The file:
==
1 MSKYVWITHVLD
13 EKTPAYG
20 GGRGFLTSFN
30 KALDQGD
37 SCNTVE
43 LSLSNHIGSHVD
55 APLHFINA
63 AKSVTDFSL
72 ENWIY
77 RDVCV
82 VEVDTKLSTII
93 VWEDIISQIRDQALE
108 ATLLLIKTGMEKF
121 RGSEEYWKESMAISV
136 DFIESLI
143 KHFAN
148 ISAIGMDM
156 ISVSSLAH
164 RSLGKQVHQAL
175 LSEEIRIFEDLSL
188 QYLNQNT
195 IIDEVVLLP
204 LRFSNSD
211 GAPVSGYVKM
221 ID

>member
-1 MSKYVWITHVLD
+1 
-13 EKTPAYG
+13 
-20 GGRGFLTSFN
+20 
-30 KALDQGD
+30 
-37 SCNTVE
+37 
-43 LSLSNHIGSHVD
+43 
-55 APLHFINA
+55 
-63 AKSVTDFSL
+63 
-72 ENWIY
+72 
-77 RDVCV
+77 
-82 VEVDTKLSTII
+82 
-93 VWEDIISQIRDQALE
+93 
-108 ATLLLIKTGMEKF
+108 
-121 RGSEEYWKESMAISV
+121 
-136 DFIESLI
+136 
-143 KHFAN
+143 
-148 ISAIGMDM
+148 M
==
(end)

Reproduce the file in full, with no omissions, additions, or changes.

1 MSKYVWITHVLD
13 EKTPAYG
20 GGRGFLTSFN
30 KALDQGD
37 SCNTVE
43 LSLSNHIGSHVD
55 APLHFINA
63 AKSVTDFSL
72 ENWIY
77 RDVCV
82 VEVDTKLSTII
93 VWEDIISQIRDQALE
108 ATLLLIKTGMEKF
121 RGSEEYWKESMAISV
136 DFIESLI
143 KHFAN
148 ISAIGMDM
156 ISVSSLAH
164 RSLGKQVHQAL
175 LSEEIRIFEDLSL
188 QYLNQNT
195 IIDEVVLLP
204 LRFSNSD
211 GAPVSGYVKM
221 ID

>member
-1 MSKYVWITHVLD
+1 
-13 EKTPAYG
+13 
-20 GGRGFLTSFN
+20 
-30 KALDQGD
+30 
-37 SCNTVE
+37 
-43 LSLSNHIGSHVD
+43 
-55 APLHFINA
+55 
-63 AKSVTDFSL
+63 
-72 ENWIY
+72 
-77 RDVCV
+77 
-82 VEVDTKLSTII
+82 
-93 VWEDIISQIRDQALE
+93 
-108 ATLLLIKTGMEKF
+108 
-121 RGSEEYWKESMAISV
+121 
-136 DFIESLI
+136 
-143 KHFAN
+143 
-148 ISAIGMDM
+148 M